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  1. Matthieu Pageau

    Manna from Heaven & Flesh from the Sea.
    A glimpse of the left and right can also be found in the Exodus when manna is given to the Israelites. There are two accounts: (1) Exodus ch. 16 and (2) Numbers ch 11. The first account is focused on “manna” and the second on “flesh” (in the form of quails from the sea). There is a definite right-left duality to be found: Manna is described as “white” and as “frost” while Flesh is red and warm; manna is found at dawn while the quails (flesh) are found at dusk. Manna comes from Heaven while the quails come from the “sea” (or the west-Egypt).
    Further: manna is said to resemble the coriander “seed”. The notion of “seed” is a clear reference to the pure and simple logos (or law). Manna is also defined as their core nutrition: they are only allowed to gather what is strictly necessary each day (anything ‘left’-over will quickly turn to worms… in this case too, excess of the right becomes left).
    The description of “flesh” (in Numbers.11) is also quite revealing and makes the duality very clear. It is connected to the “mixed multitude” and carries with it a kind of punishment: “You shall not eat one day, nor two days, nor five days, neither ten days, nor twenty days; but a whole month, until it come out at your nostrils, and it be loathsome unto you; because you have rejected the Lord who is among you, and have troubled Him with weeping, saying: Why, now, have we come out of Egypt?”.(v.20) And later: “While the flesh was yet between their teeth, the anger of the Lord was kindled against the people, and the Lord smote the people with a great plague. (v.33).”
    Even more interesting is that part of the flesh narrative (Num 11: 13-17) is directly connected to the dissipation or dispersion of the authority of Moses. The spirit of God that was given to Moses has to be spread out into 70 elders on account of this demand for flesh. And so the giving of flesh comes with decentralization and a spreading out of the spirit:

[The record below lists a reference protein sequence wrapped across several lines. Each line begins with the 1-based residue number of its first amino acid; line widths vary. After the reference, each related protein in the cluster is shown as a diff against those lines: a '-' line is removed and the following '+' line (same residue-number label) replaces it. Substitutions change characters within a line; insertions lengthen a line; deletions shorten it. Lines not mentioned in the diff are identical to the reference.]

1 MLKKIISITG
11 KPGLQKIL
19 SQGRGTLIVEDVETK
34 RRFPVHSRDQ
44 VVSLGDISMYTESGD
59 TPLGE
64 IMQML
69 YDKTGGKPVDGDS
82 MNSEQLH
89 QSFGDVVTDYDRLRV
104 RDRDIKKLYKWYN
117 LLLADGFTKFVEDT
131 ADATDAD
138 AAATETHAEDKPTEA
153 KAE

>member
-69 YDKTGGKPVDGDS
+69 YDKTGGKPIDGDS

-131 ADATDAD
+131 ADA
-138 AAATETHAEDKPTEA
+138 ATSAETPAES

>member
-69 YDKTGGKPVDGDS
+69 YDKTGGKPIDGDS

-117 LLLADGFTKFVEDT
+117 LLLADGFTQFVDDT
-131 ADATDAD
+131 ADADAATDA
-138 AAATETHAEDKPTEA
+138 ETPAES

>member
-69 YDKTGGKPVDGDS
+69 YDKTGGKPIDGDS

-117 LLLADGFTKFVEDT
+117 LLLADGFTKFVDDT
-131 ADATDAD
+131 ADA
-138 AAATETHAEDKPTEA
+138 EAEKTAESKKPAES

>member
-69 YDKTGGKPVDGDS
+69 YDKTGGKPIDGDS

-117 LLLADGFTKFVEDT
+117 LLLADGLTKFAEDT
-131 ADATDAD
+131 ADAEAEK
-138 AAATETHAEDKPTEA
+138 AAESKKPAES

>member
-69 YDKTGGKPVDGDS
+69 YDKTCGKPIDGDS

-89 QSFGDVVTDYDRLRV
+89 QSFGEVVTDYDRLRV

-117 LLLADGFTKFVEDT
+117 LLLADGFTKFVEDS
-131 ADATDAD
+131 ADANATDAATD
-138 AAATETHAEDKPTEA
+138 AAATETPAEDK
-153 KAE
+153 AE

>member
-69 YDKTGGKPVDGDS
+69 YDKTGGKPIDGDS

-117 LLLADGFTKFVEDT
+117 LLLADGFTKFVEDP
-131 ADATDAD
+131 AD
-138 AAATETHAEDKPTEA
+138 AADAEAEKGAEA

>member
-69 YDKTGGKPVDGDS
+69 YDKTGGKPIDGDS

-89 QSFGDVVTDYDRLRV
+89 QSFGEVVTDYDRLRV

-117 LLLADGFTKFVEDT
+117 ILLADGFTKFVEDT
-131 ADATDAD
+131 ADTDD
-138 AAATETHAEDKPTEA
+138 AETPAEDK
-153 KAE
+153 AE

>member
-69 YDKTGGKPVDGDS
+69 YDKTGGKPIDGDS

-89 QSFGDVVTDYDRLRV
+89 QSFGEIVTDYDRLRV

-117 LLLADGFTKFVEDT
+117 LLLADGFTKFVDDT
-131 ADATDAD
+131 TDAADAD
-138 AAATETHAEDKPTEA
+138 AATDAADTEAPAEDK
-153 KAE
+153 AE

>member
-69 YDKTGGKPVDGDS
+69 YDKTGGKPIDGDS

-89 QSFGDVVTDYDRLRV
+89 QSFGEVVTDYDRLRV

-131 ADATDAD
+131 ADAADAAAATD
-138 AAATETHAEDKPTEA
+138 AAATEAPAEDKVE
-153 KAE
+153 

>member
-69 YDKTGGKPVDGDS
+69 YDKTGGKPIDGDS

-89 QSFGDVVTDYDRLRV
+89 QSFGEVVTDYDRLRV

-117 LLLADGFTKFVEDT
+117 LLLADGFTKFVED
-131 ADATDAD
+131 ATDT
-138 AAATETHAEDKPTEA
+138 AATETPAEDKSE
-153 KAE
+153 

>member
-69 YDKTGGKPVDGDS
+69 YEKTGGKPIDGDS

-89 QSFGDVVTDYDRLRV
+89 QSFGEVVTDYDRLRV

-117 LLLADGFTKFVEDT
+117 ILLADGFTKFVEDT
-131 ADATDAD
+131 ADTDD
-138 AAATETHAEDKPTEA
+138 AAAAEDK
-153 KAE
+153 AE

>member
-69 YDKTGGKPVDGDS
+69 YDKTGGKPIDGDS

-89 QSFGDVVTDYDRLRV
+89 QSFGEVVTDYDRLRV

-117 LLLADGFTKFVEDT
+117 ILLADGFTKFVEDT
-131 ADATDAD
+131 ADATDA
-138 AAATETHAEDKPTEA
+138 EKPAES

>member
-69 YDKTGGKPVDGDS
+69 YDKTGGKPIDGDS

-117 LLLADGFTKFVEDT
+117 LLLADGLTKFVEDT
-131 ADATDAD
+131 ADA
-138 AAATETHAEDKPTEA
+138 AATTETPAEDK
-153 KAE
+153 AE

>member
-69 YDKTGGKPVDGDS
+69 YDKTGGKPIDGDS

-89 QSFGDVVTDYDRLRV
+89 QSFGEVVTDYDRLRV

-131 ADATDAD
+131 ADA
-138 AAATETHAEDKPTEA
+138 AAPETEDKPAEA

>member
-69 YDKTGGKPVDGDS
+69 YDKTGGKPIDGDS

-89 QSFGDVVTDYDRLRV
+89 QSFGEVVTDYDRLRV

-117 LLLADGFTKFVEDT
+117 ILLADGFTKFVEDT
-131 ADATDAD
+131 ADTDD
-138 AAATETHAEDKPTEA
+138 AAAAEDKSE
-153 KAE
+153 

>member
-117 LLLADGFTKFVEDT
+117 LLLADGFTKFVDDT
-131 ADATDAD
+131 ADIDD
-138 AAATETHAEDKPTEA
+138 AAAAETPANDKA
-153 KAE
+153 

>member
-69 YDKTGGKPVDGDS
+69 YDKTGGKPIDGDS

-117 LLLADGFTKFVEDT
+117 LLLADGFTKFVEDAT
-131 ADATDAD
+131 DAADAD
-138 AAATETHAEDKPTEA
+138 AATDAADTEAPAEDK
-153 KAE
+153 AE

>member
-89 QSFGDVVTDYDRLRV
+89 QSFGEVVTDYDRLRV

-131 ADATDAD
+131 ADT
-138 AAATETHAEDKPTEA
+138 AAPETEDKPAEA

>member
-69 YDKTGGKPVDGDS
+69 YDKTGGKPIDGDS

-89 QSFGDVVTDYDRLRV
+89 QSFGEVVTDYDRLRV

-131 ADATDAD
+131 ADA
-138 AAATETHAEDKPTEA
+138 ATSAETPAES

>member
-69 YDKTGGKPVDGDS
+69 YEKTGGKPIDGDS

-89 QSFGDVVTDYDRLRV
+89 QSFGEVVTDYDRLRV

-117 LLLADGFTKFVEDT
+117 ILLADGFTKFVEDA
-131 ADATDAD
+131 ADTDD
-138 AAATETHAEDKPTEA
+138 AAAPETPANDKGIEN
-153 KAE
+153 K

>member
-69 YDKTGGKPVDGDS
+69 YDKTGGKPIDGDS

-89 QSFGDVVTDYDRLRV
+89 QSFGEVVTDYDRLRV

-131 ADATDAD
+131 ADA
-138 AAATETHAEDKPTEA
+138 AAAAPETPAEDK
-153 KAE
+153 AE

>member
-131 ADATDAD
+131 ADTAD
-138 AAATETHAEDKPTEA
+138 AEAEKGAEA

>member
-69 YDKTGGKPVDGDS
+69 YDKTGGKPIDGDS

“Whence should I have flesh to give unto all this people? for they trouble me with their weeping, saying: Give us flesh, that we may eat. I am not able to bear all this people myself alone, because it is too heavy for me…. And the LORD said unto Moses: Gather unto Me seventy men of the elders of Israel… And I will come down and speak with thee there; and I will take of the spirit which is upon thee, and will put it upon them; and they shall bear the burden of the people with thee, that thou bear it not thyself alone”.
    Moses himself appears as a kind of “right pillar” in this story which cannot bear the people alone on account of their need for “flesh”. There is also the need for a “left pillar” alongside Moses. The left is often found in the person of Aaron (e.g. the golden calf incident) or in the transfiguration, with Moses on one side and Elijah on the other.

    1. Thanks for that. It goes so well with the insistence I have been putting on left hand representing flesh. I usually forget that the quails in the desert were a “condescension” and come with consequences. Thinking in that direction opens up a whole area, and we can see how in the same vein, the permitting of eating meat coming after the flood is also the same kind of condescension, with all of these images pointing to the incarnation as the ultimate “kenosis”, lowering. It also gives a wider vision of “bread becoming flesh” and the whole notion of Abel being united with Cain that comes with the incarnation!

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